However, in some circumstances, these organizations do end up producing a profit. Due to the nature of their relationship with the federal and territorial governments, nonprofits do not file taxes like a typical business. When a nonprofit does generate income, taxation is determined based on whether revenue was a result of work related to the organization’s cause.
When a nonprofit generates revenue due to activities related to its purpose, it typically does not have to pay taxes on those funds—as these organizations must generate enough financially to manage operating costs. These expenses may include employee salaries, utilities, office supplies and any other costs directly tied to daily operations.
If a nonprofit generates income through cause-related fundraising and events, funds from those activities are not taxed, even if profits go toward operating expenses. For example, if an animal shelter’s mission is to take care of stray dogs, it may host a fundraising dinner for the community. Profits stemming from the cause-related fundraiser would be exempt from taxation.
If profits are generated through activities that are not related to organization’s core mission, then those funds may be taxed. A nonprofit can maintain its tax-exempt status if this type of funding remains a small portion of its revenue, although it is possible for organizations to lose this privilege. To maintain its tax exempt status, a nonprofit must keep income from work unrelated to its mission at a minimum, ensure a majority of staff hours are spent on cause-related activities and require that all employees are hired exclusively to conduct mission-related work.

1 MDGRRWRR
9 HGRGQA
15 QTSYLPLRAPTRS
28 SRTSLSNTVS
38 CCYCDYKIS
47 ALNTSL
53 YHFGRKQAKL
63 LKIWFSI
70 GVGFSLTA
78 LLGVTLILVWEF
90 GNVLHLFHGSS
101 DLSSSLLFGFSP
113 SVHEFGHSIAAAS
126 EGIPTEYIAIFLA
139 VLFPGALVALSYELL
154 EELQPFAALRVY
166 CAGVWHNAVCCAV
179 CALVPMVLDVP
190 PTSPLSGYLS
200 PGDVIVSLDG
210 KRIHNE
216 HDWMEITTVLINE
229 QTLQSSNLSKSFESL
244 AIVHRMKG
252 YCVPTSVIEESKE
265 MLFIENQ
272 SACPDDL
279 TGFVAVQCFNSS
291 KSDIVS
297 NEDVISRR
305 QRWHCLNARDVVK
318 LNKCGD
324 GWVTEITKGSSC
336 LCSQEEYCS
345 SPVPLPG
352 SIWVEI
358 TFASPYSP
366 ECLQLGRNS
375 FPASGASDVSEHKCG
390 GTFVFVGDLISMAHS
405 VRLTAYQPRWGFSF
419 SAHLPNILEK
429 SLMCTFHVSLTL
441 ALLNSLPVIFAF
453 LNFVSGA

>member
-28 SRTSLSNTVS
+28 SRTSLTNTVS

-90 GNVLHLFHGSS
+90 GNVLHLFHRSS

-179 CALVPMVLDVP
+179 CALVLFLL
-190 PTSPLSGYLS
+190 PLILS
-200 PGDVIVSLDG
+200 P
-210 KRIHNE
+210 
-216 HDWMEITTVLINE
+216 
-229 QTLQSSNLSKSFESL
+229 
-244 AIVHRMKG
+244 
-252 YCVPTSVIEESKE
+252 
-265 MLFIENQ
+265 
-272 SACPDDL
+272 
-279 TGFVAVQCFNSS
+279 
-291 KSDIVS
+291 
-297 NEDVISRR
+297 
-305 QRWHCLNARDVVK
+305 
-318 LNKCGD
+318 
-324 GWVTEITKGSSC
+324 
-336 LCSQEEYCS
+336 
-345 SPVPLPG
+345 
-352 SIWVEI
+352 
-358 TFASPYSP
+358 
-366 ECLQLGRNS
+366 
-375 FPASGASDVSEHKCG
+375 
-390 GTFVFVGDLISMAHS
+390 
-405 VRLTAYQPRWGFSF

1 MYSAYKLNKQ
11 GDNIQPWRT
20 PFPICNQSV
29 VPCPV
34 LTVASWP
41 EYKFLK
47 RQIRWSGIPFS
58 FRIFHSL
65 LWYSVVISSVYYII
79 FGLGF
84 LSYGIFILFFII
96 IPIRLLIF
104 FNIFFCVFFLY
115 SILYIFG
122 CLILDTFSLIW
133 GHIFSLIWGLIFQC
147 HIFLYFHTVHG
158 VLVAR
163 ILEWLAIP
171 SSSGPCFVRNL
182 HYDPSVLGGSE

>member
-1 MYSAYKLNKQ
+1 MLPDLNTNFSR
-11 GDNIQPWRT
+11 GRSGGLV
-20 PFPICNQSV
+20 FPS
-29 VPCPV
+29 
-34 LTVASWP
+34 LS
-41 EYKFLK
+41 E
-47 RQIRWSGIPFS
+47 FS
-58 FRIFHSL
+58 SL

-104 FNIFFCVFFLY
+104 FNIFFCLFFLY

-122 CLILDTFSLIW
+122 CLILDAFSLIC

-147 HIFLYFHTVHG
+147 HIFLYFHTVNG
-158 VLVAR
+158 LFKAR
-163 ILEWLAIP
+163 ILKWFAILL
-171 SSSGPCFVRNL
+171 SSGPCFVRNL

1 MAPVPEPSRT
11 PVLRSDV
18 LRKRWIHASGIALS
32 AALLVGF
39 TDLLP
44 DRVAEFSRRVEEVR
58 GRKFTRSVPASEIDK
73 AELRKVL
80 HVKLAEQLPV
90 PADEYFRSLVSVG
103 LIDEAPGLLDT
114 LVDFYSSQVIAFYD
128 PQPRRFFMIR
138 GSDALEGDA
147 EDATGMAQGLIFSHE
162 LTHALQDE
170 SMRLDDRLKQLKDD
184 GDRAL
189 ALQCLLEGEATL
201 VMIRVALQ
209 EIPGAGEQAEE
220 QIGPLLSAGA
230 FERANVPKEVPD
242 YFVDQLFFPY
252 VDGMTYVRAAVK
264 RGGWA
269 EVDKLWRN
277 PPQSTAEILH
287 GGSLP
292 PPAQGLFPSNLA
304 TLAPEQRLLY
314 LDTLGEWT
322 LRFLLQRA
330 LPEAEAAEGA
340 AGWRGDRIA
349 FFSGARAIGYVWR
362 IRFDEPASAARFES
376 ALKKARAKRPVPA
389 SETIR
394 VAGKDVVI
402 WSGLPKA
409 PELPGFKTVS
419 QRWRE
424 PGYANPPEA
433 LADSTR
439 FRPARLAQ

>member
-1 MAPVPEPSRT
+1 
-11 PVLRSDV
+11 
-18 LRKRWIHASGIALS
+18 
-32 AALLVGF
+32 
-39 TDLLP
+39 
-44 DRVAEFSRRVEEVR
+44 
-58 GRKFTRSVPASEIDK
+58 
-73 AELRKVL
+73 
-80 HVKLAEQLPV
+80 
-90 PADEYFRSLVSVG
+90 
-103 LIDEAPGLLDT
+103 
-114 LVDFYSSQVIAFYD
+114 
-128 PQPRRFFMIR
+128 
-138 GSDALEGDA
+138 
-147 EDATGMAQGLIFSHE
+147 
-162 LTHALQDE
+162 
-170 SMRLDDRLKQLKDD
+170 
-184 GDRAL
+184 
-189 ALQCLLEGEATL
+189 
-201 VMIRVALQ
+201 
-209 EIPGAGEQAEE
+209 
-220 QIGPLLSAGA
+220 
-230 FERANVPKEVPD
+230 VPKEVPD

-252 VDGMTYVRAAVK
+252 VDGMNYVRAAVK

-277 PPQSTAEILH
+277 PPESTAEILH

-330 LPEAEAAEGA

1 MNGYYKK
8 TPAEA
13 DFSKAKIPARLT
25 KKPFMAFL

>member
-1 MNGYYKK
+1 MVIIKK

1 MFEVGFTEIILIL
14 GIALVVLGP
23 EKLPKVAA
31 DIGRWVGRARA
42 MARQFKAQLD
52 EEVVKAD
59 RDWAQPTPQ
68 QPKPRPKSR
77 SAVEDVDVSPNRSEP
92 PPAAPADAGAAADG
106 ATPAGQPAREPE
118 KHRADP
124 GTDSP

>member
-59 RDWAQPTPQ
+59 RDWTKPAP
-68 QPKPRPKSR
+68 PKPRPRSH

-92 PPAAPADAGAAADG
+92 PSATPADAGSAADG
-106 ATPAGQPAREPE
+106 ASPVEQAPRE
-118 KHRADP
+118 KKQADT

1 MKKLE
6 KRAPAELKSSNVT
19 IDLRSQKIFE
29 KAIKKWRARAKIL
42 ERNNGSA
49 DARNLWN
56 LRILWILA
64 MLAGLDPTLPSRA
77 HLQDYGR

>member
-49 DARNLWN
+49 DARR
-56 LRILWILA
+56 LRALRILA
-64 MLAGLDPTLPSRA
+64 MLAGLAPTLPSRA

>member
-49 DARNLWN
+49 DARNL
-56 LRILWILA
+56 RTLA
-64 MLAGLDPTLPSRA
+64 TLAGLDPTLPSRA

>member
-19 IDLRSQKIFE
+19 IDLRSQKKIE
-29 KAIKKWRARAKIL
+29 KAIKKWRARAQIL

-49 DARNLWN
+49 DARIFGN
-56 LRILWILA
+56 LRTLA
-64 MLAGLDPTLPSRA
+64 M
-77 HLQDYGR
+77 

An example of an activity unrelated to the cause of a nonprofit would be if an animal shelter decided to open a grooming service for neighborhood pets. Income generated from the grooming service would be taxed as business revenue, as it is separate and unrelated to the main activities of the shelter.
However, there are a few exceptions to this rule. If an organization is selling items it has received as a donation, items worth less than $5 or a donor mailing list, it will not be taxed on profits from those transactions. Similarly, if a nonprofit produces income from activities carried out entirely by volunteers, or where the beneficiaries included employees, patients or students, the resulting profits would not be taxed.
To learn more about these issues, be sure to work with an experienced corporate law attorney focused on nonprofit organizations based in the U.S. Virgin Islands.
BoltNagi is a widely respected and well-established business law firm serving clients throughout the U.S. Virgin Islands.